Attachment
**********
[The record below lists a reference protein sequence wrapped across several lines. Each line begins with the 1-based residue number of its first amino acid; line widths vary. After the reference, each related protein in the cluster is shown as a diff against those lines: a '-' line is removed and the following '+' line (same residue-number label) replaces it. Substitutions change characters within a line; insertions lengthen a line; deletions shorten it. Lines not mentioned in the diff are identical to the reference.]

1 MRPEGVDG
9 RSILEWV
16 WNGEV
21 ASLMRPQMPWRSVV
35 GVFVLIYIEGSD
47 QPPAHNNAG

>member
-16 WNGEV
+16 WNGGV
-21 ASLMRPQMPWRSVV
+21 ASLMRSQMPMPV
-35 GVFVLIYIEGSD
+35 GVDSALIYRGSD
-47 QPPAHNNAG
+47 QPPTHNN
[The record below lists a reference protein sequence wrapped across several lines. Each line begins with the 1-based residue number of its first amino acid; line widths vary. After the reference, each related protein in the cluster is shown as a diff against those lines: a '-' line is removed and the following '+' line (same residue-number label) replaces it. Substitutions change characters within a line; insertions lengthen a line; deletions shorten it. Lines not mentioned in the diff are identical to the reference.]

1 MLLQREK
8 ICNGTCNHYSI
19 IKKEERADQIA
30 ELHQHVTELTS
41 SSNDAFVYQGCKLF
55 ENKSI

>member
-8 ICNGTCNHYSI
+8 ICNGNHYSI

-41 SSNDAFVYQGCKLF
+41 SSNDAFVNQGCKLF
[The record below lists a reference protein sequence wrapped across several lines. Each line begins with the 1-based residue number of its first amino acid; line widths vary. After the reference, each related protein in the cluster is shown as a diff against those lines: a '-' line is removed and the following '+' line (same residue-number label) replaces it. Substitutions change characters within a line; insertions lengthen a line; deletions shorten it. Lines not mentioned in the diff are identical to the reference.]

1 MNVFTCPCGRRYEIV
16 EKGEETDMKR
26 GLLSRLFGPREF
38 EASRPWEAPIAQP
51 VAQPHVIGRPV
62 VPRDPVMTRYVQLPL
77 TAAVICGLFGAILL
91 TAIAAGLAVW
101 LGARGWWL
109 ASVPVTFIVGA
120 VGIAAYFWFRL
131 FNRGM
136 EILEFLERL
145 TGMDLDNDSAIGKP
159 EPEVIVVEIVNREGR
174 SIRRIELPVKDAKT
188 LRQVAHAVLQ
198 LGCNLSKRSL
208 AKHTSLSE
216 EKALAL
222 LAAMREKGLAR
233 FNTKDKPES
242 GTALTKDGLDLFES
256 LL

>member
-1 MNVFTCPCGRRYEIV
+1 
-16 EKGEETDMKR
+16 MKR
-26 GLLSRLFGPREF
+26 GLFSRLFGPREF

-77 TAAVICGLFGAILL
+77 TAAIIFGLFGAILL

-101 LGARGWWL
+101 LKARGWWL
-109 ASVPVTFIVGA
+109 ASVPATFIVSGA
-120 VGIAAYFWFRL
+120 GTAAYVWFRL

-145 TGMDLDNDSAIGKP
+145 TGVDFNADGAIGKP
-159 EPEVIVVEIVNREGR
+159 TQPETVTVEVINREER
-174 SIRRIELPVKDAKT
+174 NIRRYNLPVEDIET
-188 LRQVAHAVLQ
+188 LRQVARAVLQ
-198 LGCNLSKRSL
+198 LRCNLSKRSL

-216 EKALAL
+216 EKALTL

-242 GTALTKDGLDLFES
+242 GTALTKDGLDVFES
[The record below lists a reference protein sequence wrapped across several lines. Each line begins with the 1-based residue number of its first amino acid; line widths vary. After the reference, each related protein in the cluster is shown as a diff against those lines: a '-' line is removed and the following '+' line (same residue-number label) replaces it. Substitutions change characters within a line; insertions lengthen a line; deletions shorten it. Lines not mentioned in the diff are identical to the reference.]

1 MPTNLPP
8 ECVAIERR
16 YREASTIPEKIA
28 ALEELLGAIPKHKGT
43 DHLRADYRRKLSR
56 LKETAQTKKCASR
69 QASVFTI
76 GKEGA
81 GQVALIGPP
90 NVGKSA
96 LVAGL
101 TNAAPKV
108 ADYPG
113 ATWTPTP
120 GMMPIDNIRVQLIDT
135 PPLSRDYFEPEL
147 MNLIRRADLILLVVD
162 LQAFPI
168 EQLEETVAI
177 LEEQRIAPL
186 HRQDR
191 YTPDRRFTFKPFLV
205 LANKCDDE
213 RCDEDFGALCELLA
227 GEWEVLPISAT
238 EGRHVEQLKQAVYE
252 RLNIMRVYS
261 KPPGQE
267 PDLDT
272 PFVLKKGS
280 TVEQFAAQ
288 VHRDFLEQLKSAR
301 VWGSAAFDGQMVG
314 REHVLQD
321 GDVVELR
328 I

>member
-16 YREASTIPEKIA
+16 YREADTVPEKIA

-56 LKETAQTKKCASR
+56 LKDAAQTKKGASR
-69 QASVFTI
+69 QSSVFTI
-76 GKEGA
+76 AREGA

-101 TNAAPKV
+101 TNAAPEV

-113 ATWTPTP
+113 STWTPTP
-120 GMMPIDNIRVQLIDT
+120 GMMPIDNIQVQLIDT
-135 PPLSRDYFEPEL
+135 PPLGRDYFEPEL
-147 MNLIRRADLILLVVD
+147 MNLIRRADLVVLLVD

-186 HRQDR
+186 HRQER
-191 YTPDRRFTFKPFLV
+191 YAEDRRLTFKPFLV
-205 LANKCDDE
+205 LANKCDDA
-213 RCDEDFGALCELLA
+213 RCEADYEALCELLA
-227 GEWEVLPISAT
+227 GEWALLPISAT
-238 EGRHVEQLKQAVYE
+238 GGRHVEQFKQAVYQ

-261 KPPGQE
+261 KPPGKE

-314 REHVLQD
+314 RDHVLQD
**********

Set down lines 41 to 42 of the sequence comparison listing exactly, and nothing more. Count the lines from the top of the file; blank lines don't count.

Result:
131 FNRGM
136 EILEFLERL